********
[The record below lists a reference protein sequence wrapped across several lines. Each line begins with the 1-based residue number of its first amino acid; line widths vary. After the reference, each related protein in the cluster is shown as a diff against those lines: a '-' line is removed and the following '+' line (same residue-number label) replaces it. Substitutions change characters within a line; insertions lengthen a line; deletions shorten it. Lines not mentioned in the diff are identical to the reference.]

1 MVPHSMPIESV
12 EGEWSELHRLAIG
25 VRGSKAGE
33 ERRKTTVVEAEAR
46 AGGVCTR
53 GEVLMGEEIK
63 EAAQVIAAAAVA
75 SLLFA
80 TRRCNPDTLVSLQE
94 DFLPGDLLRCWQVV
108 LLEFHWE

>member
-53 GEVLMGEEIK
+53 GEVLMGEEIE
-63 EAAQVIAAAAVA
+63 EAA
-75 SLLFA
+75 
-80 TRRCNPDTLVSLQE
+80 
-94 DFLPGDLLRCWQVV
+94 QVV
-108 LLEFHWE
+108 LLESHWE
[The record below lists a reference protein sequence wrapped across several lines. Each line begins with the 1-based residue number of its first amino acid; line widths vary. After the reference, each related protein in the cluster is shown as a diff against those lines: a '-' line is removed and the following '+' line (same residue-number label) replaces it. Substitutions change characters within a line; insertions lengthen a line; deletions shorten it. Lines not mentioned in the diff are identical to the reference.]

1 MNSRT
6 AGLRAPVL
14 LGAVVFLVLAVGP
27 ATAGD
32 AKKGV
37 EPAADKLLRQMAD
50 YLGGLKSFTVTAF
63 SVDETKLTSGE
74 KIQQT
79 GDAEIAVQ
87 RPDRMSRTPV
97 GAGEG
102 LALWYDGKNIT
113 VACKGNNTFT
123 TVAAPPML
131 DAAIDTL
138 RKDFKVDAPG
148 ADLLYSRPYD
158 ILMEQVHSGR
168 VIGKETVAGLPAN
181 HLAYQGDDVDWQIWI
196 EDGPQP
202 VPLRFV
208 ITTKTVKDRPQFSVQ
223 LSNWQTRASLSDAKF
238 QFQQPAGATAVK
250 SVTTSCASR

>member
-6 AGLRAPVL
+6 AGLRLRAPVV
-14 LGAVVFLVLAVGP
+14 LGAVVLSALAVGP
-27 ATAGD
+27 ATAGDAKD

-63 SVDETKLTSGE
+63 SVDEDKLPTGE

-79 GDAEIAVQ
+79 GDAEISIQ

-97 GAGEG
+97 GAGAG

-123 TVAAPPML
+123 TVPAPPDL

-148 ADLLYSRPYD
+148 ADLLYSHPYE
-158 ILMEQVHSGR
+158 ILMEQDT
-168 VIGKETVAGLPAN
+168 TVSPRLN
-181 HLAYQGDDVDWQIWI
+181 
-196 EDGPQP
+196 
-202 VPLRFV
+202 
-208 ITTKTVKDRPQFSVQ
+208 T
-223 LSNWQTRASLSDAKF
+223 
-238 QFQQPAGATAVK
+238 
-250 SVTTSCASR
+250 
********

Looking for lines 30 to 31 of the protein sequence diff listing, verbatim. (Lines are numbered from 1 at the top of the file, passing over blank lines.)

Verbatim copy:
27 ATAGD
32 AKKGV